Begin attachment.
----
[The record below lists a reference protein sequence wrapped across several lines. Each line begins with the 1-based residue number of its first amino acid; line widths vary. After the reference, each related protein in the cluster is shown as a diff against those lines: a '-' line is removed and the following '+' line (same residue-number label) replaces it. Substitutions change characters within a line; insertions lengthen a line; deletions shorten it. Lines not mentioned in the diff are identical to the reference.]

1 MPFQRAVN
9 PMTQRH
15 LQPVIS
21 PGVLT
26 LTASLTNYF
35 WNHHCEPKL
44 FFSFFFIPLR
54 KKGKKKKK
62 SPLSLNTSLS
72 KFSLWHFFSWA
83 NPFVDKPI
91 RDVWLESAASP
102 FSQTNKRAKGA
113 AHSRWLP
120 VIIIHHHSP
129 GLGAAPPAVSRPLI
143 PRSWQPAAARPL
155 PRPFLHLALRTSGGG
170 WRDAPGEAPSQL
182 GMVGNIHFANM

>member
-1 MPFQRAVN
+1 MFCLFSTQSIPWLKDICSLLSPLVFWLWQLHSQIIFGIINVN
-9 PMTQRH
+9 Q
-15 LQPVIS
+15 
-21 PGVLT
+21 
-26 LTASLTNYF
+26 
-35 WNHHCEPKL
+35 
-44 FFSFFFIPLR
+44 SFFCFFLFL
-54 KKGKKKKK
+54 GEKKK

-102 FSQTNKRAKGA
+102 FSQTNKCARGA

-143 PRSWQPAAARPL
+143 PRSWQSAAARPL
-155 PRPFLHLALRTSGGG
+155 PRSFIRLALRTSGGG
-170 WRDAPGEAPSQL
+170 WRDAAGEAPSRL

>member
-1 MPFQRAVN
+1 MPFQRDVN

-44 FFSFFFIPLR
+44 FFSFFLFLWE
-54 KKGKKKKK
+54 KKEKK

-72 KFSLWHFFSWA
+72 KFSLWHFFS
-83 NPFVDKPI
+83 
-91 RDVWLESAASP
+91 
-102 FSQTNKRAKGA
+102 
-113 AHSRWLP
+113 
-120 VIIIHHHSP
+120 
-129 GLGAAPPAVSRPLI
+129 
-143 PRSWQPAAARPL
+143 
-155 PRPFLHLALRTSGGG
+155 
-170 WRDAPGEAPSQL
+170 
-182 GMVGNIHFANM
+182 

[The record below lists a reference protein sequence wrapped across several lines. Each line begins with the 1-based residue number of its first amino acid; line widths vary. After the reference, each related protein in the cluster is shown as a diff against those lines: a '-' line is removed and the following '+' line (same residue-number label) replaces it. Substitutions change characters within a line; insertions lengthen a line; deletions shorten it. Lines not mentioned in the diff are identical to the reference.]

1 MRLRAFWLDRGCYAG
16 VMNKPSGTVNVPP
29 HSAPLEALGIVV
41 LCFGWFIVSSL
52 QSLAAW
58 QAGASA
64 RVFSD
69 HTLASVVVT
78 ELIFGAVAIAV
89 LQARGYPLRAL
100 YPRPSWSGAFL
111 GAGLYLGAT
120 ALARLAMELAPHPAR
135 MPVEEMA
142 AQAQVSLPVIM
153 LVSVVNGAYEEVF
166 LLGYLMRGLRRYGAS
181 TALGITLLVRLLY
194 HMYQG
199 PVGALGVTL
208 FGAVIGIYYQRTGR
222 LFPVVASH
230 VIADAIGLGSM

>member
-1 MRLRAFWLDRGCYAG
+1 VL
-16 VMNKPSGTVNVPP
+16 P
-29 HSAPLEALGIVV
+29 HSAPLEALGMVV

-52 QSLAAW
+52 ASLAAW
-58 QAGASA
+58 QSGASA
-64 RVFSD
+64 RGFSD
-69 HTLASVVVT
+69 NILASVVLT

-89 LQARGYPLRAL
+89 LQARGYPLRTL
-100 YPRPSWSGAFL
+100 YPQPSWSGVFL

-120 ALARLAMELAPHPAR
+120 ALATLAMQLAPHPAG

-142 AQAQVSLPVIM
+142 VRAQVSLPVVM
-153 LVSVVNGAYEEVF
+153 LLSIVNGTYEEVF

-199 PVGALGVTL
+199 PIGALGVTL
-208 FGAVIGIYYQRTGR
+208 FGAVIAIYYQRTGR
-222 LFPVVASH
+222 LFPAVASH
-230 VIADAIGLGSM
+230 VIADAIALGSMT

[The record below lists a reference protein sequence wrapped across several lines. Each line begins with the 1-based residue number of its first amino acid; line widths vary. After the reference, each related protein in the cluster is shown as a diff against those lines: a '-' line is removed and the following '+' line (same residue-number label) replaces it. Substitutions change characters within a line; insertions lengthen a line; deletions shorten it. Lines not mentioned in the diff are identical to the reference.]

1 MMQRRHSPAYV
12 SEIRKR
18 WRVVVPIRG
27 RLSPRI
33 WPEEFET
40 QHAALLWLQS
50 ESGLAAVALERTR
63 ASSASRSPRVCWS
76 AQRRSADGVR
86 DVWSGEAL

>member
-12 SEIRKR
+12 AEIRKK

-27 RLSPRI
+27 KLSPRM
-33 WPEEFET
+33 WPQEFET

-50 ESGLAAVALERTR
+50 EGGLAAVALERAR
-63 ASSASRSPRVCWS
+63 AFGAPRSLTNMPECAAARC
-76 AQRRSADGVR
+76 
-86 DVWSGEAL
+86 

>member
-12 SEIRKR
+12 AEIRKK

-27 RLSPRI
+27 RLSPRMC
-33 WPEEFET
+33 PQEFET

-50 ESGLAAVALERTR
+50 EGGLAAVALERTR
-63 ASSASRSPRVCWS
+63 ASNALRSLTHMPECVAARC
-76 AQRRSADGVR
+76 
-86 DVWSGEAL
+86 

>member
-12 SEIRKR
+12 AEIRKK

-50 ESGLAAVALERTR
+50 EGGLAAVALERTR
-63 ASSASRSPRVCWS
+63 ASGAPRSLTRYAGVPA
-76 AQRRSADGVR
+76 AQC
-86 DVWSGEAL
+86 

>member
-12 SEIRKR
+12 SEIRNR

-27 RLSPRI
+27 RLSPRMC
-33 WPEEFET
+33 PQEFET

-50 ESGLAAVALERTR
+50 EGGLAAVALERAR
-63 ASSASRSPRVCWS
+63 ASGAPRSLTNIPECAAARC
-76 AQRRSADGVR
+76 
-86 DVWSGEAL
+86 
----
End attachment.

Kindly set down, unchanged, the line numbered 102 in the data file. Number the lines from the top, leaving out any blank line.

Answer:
+1 VL